The indie roleplaying game, Rainbow Skies launched on PlayStation 4, PlayStation 3, and Vita this week. I am currently hard at work in my playthrough of it so that I can bring you a complete review.
In the meanwhile, we had the honor of being able to speak with the Rainbow Skies’s composer, Eanan Patterson. He gave us his thoughts a few things and answered some of our questions. It was very informative and we are glad to be able to bring it to you.
Tell us a bit about yourself and your career so far?
Well, where to start? I’m a composer & violinist currently living in Ireland. I was born into a very musical family and started learning music as early as 5 years old. I’ve been very lucky in my career to meet some incredibly talented and generous people who not only took a chance on me but also have continued to support & encourage my work. My portfolio ranges from television to web series, film and most recently, video games with my music being used on shows like FOX’s Gotham, or film promos for 20th Century ’s Fantastic Four. As a violinist, I’ve been extremely blessed to work for talents like video game composing legend, Steve Ouimette, and film composer Rupert Gregson-Williams.
You have worked on the soundtracks for multiple video games, with that said do you play any video games yourself?
I’m an ‘old school’ gamer having loved video games since the early 80’s! My first ever game experience was Midway’s Galaxian mini arcade series. I later upgraded to my first Nintendo console in my early teens. I currently game on Xbox, PS4 & PC. My favorite games being Mass Effect 2, Last of Us and GTA Online.
Is there a big difference in your process for creating the tracks for a video game vs something like a movie or a television show?
When it comes to writing, the overall process is always the same, regardless of genre. How a composer approaches scoring a project differs from person to person, but for me, each project typically follows the same structure setup. There is always a clear vision of what the music should be from the client and it’s up to you to accomplish that vision to the best of your ability. The only main difference I found with scoring Rainbow Skies was the lack of visual cue scoring you normally deal with on television and film projects. Besides the opening and closing cutscenes, all the music I wrote was ‘player activity’ based. What that means is the music written had to reflect how the player was interacting with the environment; exploring a village, searching a dungeon, battling monsters or just fishing in one of the mini-games!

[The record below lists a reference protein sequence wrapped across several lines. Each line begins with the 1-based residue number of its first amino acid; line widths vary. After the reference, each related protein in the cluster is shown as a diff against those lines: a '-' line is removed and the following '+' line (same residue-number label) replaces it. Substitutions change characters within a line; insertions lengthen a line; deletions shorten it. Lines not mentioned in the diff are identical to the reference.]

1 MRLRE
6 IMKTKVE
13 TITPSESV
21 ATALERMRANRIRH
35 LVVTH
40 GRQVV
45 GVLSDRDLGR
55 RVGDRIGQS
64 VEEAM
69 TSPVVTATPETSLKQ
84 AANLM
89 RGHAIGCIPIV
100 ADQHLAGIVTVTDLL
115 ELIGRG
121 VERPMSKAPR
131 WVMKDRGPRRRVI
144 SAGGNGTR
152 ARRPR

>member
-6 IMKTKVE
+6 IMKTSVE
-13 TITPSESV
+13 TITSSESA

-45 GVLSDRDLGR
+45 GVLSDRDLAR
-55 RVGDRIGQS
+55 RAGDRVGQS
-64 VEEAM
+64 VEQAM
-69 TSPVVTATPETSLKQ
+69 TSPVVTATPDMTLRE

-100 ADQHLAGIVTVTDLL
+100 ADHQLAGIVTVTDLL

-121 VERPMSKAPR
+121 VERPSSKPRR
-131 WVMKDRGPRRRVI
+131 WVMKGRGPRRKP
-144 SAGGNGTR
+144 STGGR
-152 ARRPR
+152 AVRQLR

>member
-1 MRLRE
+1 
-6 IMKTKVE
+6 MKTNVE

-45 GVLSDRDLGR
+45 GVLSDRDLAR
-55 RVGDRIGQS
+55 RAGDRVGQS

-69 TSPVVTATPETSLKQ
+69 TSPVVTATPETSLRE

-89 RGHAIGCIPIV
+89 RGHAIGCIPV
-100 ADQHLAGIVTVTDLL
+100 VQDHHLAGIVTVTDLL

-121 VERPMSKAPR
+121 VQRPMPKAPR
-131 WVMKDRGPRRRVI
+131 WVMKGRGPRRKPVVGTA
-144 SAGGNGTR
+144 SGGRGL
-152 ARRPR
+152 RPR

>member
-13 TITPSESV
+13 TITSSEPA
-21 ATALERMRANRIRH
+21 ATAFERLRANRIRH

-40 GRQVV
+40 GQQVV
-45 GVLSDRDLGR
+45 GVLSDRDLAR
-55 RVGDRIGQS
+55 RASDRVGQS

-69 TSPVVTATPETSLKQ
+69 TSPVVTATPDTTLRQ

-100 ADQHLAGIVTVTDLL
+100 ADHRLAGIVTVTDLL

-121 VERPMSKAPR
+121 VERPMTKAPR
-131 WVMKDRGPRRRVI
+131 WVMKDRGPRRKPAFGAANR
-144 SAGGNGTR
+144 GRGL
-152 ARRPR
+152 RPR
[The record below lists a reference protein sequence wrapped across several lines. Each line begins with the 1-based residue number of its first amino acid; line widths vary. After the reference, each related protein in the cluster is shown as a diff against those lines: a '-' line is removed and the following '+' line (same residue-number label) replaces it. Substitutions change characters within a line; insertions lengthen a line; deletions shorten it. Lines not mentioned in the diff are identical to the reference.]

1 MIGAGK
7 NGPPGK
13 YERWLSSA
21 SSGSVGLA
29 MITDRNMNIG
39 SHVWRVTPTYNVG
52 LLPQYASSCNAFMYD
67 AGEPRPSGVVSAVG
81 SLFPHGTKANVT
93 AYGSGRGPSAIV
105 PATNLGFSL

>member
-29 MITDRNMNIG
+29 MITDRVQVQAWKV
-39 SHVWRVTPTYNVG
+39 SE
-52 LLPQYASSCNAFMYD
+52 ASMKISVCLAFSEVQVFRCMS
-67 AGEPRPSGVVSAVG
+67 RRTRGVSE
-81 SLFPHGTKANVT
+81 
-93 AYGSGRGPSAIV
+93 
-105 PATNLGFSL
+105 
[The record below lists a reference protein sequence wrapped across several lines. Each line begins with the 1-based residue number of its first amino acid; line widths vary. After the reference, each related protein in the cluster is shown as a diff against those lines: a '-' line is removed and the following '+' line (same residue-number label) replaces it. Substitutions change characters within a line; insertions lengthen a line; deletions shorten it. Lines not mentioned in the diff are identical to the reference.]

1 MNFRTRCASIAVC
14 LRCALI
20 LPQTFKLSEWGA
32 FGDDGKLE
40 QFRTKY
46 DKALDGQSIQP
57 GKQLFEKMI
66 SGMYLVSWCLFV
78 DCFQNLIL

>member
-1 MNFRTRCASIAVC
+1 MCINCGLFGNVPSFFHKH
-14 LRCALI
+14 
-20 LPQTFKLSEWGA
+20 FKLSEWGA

Of all the projects you have worked on, which one are you most proud of?
That’s a very difficult question. I’d have to say scoring 5 seasons of web series, The Guild created by Felicia Day. It was one of my first gigs and opened the door to most of my more recent major projects. I’m very proud of the music I wrote for the show and I’ll be forever grateful for the opportunities it gave me in my career.
Of the tracks you created for Rainbow Skies, which was your personal favorite?
I have a good few, but if you’re forcing me to choose ONE, then it would be ‘The Story of Wondira’. A big part of my brief for Rainbow Skies was blending Eastern & Western musical styles. Not an easy task let me tell you! I feel ‘Wondira’ best represents that blending of styles & culture, musically.
Do you see yourself continuing to work on video game soundtracks in the future, if so is there a particular series you’d like to have to chance to work on?
I certainly hope so. Getting to work with Marcus Pukropski and the rest of the Side-quest Studios team was a real pleasure. Their passion for Rainbow Skies was a true inspiration for me and helped push the limits of my own contribution to this amazing game. With so many great games being showcased at E3 recently its hard to pick just one particular series. I still feel I’ve a lot to learn in this genre so I’d truly love to continue working with indie game developers, to be part of something new and help build it up from the start!
Would you have any advice for someone aspiring to compose music for video games on a professional level?
The most important advice I ever received was to focus on my ‘voice’ as a composer. As writers, we need to be versatile in our abilities to blend and adapt with whatever briefs come our way. Saying that having a ‘voice’, a style that separates you from the pack, something unique and distinctive is truly the most important goal of any composer. Figure out your ‘voice’, develop & perfect it… the work will come, believe in your voice.
Again we were very happy to be able to bring you this interview. We should have a full review up for Rainbow Skies this week. Spoiler, so far I am enjoying it quite a bit. We would like to thank Eanan Patterson for taking the time to speak with us, and we look forward to hearing more of his work on future soundtracks.
Brian Cowan loves playing video games, football, Magic, and pretty much anything else that he can use as an excuse to waste time. When he is not doing the above or working, he is usually writing or reading.